Respiratory tract infections (RTIs) are a huge burden in terms of mortality and morbidity worldwide. To improve the management of bacterial infections of the respiratory tract, an appropriate antimicrobial therapy should be initiated as soon as possible. This has also been shown to be a key element for reducing morbidity and mortality.
The aim of our project is to develop a panel of dedicated rapid diagnostic tests to allow the medical staff to link antibiotic prescription to evidence-based diagnosis. In our 3 year project, combining Multiplex Ligation-dependent Probe Amplification (MLPA) and microfluidic technologies will allow to differentiate between infections of viral or bacterial origin. In case of a bacterial infection, a second step will allow to identify the causative bacteria and determine virulence factors and resistance mechanisms. This new tool will be developed for efficient use in clinical settings in order to allow for a better management of antibiotic resistance.
Several direct impacts will be studied either on public health (decrease of antibiotic pressure), efficiency of treatment for patients (decrease of infectivity and speed in accurate treatments), for diagnostic laboratories (improve in turn-around time), for SMEs (better competitiveness) and more generally on technological innovations.
The disease burden for Acute Respiratory Infections (ARI) is estimated at 94 037 000 DALYs (Disability-Adjusted-Life-Year) and 4.2 million deaths per year. Lower RTIs (LRTIs) tend to be more severe than Upper-RTIs (URTIs). Acute LRTIs are a persistent and pervasive public health problem. They cause a greater burden of disease worldwide than human immunodeficiency virus infection, malaria, cancer, or heart attacks. Most antibiotic prescription occurs in primary care settings and RTIs are the most common reason for antibiotic prescription. RTIs result in 180 million antibiotic prescriptions per year in the EU while the etiological agent is rarely documented in community-acquired infection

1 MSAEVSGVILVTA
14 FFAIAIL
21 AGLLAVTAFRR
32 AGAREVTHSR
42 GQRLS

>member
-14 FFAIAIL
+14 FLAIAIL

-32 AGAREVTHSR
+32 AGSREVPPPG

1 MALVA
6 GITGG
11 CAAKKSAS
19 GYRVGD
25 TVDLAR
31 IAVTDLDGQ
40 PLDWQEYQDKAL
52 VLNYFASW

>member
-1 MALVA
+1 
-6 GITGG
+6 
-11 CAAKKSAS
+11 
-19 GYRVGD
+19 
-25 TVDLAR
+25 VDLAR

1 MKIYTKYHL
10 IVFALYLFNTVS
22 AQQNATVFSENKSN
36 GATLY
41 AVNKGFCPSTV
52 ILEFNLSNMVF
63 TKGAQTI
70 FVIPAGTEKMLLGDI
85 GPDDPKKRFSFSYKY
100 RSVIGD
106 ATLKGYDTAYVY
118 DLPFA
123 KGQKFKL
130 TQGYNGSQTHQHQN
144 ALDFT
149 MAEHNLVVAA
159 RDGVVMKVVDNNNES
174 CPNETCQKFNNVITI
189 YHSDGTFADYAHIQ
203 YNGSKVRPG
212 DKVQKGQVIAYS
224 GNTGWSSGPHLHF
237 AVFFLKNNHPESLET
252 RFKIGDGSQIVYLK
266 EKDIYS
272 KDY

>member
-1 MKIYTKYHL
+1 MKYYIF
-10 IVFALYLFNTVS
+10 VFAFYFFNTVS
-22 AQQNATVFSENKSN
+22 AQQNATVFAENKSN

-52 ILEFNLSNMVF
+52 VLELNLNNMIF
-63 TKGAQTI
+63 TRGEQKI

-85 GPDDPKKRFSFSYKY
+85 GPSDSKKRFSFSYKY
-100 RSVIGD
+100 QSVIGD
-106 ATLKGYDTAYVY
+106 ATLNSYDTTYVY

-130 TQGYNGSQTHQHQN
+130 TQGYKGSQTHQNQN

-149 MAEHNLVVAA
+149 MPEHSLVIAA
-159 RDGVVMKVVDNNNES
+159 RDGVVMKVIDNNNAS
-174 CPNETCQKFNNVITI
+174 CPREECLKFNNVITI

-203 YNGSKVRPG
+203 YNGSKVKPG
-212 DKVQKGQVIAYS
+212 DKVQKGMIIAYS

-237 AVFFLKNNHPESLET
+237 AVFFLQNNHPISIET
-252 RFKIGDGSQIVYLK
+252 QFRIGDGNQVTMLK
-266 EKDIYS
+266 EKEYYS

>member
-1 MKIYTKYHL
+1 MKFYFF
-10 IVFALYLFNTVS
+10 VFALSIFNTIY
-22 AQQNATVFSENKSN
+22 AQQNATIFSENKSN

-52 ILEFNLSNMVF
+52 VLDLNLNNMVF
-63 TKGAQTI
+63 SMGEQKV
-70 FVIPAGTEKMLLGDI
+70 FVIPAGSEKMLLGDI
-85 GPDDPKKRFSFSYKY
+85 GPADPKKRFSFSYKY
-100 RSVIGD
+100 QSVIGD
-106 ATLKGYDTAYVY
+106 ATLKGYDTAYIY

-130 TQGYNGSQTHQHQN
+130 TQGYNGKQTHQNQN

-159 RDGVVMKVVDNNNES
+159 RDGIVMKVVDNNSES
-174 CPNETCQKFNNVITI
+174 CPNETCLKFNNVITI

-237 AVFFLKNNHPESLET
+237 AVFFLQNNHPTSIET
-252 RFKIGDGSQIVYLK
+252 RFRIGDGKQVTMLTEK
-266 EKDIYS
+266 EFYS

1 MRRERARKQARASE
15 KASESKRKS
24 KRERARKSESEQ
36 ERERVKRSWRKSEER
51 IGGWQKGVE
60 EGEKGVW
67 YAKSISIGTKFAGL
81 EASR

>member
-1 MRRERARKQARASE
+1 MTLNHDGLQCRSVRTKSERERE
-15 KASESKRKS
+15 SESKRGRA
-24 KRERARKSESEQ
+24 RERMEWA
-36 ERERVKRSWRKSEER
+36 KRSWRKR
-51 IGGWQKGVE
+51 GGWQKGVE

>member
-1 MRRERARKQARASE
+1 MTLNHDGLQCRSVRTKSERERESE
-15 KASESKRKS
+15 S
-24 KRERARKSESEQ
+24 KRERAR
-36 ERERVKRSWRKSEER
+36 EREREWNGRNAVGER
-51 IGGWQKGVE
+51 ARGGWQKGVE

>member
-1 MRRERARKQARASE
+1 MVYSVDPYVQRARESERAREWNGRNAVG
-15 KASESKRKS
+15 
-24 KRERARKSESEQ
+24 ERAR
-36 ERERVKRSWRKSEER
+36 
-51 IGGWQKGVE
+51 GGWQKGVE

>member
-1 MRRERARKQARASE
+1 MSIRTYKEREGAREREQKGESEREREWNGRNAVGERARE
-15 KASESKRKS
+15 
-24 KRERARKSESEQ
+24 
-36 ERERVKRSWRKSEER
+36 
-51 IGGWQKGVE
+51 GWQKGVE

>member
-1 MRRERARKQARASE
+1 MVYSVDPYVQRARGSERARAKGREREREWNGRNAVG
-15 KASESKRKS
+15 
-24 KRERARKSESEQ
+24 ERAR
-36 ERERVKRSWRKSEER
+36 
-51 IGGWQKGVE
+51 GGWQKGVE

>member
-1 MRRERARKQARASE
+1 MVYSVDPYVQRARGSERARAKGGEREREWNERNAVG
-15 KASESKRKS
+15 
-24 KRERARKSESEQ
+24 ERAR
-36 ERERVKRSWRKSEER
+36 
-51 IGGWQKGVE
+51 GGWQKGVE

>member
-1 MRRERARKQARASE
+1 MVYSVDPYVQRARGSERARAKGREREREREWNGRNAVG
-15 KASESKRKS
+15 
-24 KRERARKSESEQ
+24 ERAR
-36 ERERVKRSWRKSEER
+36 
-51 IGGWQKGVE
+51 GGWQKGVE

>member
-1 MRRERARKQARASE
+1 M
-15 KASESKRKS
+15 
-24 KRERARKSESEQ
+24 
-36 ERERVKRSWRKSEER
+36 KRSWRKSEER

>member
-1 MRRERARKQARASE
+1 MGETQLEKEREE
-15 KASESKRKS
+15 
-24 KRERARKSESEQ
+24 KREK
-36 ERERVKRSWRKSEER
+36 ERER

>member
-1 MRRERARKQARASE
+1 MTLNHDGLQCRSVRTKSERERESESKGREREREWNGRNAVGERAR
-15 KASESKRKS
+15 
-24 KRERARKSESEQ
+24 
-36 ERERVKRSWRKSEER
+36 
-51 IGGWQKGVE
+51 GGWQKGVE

Chips For Life’s final objective is to develop a reliable and specific multiplex diagnostic test coupling MPLA and microfluidics technologies. This test will enable rapid differentiation of a bacterial from a viral aetiology and specifically identify co-infections with several pathogens and their related resistance / virulence profiles.
The multiplex diagnostic tool developed in Chips 4 Life will allow for quicker pathogen profile identification by clinicians and diagnostic labs, and subsequently, a quicker treatment’s adaptation. The overall use of antibiotic will be reduced and especially the broad spectrum antibiotics. By shortening the stay of patients in medical environment the economic burden for society will be alleviated and the occurrence of nosocomial infection will be lessened.
The Chips 4 Life diagnostic test will be used in hospitals and diagnostic laboratories.